Tuesday 6 December 2016

Marla Ahlgrimm Explains Hormone Therapy

Marla Ahlgrimm
Hormone replacement therapy (HRT) is a medical treatment that seeks to replace a woman’s missing or declining hormones, says HRT pioneer Marla Ahlgrimm. HRT has been used to treat women for a number of hormone-related conditions since the mid-20th century.

HRT is most common in menopausal and postmenopausal women, though it has recently gained popularity in transgender women. Marla Ahlgrimm notes that Premarin was the first commercially available HRT in the United States and was formulated using urine from a pregnant mare. Premarin is an estrogen that is different from estradiol produced naturally by a women.

Marla Ahlgrimm, who began dispensing natural HRT to help her pharmacy patients manage hormonal symptoms in the 1970s, says that most doctors prescribed the same standard dose to each patient. Ahlgrimm was one of the first pharmacists to advocate the use of compounded bioidentical hormones, which are those that are identical to hormones produced naturally. Premarin utilized synthetic hormones.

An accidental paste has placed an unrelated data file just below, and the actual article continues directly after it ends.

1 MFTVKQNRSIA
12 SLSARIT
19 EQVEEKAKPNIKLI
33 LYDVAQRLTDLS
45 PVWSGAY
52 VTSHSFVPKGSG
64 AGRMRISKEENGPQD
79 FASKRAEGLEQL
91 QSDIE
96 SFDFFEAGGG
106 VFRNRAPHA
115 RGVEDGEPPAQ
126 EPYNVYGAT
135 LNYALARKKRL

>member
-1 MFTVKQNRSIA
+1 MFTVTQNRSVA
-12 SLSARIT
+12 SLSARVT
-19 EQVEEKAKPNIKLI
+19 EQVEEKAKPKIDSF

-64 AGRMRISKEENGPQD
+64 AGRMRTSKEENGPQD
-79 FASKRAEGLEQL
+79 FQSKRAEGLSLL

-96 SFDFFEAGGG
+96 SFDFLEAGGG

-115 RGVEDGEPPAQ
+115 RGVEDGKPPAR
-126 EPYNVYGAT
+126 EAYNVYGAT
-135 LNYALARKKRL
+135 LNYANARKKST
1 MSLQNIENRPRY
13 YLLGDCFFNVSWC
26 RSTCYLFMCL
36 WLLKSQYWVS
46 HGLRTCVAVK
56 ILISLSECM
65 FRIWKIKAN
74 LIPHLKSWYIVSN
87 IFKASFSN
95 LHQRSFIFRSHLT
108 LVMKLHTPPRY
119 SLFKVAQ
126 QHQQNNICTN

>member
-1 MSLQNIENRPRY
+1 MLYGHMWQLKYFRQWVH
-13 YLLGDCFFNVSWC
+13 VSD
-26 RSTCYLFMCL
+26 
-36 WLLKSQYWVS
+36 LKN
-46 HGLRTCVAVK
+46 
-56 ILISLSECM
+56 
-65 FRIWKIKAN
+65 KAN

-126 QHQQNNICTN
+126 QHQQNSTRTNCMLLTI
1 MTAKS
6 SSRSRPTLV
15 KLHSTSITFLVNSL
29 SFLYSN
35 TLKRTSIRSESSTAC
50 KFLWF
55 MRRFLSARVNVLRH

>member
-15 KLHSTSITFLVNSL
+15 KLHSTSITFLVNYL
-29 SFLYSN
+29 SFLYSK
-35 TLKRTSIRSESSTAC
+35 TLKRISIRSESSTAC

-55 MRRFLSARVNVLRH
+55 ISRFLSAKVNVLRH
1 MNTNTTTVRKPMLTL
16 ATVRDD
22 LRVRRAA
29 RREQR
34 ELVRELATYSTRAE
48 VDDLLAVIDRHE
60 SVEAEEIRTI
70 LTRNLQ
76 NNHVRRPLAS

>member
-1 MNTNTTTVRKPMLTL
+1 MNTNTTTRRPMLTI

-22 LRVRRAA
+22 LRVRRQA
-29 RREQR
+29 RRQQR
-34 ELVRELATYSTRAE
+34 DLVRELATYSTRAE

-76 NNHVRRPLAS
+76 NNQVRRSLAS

Many professionals today believe -- as Marla Ahlgrimm has believed since the beginning of her career – that true relief of menopause and PMS symptoms can only be achieved through a customized dosing model. She points out that women’s hormone levels are different, even among women in the same stage of life. For this reason, compounding custom therapies is the key to helping each woman overcome her most bothersome symptoms.

According to Marla Ahlgrimm, properly administered HRT can reduce or eliminate hot flashes, irritability, mood swings, and fatigue. The future of HRT is dependent upon how accurately hormone levels can be measured and how well the medical community can match specific hormones’ bioidentical makeup.

HRT, when combined with a balanced diet and a healthy and active lifestyle, can have a profound effect on a woman’s quality of life. For more information on the risks and benefits of hormone therapy, visit the North American Menopause Society online at menopause.org.


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